Category Archives: Rikki Tikki Tavi

Directing Theatre for Children

The Mystery of the Pirate Ghost received a rousing audience response on opening this past weekend and I am so proud of the thrilling work of my cast and crew. Hearing the squeals of delight and excitement from the young patrons in the house gives an incomparable sense of accomplishment. I have found, in my short career at Lifeline, that creating theatre for children is a very unique joy and challenge, with deep rewards for a story well told. For me most recently, the addition of a child of my own in my life has made a deep connection to the work.

My first directing gig ever was in the spring of 2006, directing Christina Calvit’s adaptation of Kipling shorts titled Rikki-Tikki-Tavi and other “Just So” Stories. I remember how thrilled I was at the honor and opportunity to helm the ship for one of Lifeline’s prized production slots. I also remember a terrifying sense of dread that I wouldn’t really know what I was doing, that I wouldn’t be able to form a rehearsal process to inspire the actors or guide a creative process for the designers. The feedback process and gentle counsel from the ensemble supported me greatly and taught me that the most important thing to focus on in any theatrical process is ensuring that the story is being told. Working side by side with Christina, I learned the value of imaginative theatricality as a way to encourage investment from the children. Christina showed me that children are quick-witted and attentive when given the chance to engage. Presenting Rikki-Tikki to its first audiences taught me something else about children: they are honest. With laughter and giggles, shouting out at the actors, bouncing or squirming in their seats, singing along of their own accord, what have you, in the very moment of presenting a play to children, you know whether you’ve got them interested.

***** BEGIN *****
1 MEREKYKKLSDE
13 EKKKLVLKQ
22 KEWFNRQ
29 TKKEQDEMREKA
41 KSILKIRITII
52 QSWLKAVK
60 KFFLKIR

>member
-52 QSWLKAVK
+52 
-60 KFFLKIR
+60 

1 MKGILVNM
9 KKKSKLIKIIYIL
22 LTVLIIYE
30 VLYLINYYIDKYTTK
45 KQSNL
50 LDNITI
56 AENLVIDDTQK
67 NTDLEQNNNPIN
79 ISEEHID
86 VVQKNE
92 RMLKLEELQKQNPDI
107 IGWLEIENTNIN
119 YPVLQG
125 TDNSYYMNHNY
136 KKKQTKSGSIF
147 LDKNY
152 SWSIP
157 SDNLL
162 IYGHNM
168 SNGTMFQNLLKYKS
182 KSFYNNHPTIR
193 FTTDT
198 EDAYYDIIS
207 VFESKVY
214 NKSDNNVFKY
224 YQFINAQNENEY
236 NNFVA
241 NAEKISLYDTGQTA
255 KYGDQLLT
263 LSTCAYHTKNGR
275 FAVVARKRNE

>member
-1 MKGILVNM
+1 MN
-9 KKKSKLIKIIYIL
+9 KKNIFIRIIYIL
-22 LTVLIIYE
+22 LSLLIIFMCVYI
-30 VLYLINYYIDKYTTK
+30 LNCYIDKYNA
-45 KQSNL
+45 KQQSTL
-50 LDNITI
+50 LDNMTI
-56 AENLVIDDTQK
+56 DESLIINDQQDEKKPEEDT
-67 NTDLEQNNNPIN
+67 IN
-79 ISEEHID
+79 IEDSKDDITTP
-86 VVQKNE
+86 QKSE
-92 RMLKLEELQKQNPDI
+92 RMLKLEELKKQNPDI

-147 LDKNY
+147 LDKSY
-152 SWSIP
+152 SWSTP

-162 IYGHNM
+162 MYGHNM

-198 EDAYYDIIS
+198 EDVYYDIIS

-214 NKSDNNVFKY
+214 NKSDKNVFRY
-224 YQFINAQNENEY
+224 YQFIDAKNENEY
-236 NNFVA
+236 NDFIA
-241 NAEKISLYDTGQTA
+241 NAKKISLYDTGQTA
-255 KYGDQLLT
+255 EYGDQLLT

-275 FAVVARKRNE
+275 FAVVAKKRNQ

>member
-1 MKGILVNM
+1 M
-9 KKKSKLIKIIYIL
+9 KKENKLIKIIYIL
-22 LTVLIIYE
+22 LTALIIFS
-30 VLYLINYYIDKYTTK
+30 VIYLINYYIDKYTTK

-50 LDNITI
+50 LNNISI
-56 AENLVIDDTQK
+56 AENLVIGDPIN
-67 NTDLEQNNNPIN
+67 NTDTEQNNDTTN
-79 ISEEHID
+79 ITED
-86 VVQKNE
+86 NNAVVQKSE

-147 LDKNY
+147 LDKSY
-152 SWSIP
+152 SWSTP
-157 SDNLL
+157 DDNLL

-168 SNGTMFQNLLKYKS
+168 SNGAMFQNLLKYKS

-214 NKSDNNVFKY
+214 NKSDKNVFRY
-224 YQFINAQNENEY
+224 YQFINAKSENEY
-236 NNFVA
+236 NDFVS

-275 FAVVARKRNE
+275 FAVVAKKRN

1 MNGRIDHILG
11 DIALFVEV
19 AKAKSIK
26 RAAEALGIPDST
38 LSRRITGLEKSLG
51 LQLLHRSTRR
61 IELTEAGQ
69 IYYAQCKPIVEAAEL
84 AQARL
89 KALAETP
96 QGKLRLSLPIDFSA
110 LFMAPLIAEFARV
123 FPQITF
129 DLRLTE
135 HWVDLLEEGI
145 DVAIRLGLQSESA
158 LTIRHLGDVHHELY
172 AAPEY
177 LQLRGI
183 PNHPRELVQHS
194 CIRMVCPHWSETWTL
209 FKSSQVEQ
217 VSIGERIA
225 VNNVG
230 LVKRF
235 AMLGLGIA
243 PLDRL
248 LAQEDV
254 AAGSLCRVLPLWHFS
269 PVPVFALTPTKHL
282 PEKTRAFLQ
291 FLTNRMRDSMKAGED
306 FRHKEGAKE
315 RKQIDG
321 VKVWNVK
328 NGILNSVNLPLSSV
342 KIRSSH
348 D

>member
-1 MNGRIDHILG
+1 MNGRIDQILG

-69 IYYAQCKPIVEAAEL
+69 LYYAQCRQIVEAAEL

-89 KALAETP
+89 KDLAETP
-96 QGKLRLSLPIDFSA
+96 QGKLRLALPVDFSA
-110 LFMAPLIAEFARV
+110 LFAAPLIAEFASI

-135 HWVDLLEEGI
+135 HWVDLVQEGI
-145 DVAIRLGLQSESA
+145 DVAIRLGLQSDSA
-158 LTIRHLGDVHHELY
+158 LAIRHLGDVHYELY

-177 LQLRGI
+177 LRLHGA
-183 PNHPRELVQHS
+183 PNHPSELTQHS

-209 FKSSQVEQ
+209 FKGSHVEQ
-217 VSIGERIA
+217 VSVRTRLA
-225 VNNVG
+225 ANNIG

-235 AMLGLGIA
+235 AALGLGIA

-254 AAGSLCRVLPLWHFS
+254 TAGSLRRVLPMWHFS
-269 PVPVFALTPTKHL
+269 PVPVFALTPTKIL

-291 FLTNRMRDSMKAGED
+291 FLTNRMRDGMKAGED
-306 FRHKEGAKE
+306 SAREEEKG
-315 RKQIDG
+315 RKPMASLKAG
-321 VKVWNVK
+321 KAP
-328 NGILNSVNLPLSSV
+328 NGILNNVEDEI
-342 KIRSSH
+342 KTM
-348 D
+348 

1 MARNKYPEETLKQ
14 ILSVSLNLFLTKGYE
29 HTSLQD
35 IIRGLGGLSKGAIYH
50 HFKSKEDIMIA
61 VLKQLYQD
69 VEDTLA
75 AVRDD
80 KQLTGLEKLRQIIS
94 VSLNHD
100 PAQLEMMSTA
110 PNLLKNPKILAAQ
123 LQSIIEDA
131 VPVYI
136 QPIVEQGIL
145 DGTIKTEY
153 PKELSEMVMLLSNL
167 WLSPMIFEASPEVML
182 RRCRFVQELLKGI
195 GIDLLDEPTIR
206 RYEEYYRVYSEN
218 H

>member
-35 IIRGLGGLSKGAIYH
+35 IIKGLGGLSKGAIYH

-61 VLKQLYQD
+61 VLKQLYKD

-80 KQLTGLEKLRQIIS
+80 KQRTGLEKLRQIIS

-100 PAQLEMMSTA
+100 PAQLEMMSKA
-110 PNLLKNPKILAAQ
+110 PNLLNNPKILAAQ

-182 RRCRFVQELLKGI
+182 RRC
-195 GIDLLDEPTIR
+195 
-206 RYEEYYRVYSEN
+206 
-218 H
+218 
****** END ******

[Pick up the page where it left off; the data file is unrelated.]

Photo by Kevin D. Gawley

The next show I would direct for children would be 2009’s Flight of the Dodo, adapted by Rob Kauzlaric, with whom I experienced great success in our director/adaptor relationship with The Island of Dr. Moreau. I was eager to get to work on Dodo for the sheer pleasure of his hilarious script treatment and the exciting demand of placing four singing, flightless birds in a hot air balloon floating through the sky and going on various adventures. My directing experience had been through some interesting challenges at this point and I had the bold impulse to conceptualize a meta-theatrical construct on the way the play would be presented. I created a “Stage Manager” character who, with a wink and a nod to the audience, would manipulate the scenery and puppets around the central characters who took no notice of her themselves. The kids LOVED her and appreciated how much hard work she had to do, running at a full sprint through the majority of the show. It taught me another truism about children: that they are inherently empathetic and kind-hearted. They saw and they cared what the actress was going through, and enjoyed her storytelling all the more. They are able to quickly grasp layered concepts and invest in them so wholly that their belief takes on wings of its own, buoyed by their open hearts. It was inspiring to witness their reaction to the show every time I came back to enjoy it.